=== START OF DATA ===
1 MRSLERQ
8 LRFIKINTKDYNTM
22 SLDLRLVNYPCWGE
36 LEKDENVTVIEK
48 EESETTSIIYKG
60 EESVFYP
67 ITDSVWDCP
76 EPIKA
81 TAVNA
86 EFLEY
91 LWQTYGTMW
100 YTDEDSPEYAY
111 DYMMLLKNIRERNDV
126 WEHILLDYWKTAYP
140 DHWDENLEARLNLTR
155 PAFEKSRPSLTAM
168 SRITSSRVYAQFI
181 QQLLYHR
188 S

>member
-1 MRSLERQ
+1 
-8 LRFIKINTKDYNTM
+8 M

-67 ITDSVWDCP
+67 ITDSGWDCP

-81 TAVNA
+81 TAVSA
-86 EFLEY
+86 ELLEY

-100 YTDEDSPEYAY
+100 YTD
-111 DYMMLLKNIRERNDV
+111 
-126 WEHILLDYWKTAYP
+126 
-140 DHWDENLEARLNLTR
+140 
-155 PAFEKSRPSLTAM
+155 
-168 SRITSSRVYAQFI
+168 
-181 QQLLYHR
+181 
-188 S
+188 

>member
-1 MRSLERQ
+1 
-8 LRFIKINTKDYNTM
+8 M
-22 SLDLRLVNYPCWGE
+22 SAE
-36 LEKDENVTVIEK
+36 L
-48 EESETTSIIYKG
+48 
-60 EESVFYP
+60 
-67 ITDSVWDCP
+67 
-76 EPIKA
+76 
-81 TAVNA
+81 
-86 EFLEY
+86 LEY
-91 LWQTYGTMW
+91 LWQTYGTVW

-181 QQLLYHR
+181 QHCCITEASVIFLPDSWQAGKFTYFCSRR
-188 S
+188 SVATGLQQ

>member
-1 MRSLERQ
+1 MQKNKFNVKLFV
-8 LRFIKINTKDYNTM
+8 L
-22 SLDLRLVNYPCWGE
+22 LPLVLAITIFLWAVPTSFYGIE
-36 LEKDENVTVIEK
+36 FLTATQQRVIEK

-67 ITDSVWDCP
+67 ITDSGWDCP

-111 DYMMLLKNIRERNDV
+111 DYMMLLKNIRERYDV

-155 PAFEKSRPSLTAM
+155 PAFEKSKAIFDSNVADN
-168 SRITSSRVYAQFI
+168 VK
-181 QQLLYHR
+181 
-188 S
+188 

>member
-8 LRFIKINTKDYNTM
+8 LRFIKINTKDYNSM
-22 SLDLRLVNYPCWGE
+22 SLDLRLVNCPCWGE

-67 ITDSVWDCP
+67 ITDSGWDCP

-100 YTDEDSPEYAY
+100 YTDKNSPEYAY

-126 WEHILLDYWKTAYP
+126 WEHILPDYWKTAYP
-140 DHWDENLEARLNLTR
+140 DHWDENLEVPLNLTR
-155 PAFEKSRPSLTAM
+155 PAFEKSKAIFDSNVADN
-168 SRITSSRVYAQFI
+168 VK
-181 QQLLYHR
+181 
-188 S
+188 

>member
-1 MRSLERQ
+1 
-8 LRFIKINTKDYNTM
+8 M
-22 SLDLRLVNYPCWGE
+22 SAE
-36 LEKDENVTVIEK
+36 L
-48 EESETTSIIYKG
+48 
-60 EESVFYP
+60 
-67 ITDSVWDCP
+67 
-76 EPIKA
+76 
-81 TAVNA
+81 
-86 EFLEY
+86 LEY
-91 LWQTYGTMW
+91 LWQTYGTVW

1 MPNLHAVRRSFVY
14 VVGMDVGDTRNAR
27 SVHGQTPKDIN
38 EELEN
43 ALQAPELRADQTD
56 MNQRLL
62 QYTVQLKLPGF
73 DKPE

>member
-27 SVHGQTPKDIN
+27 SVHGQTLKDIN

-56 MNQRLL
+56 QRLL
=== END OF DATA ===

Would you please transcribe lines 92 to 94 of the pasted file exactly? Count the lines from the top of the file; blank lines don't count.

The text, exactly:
+181 
-188 S
+188 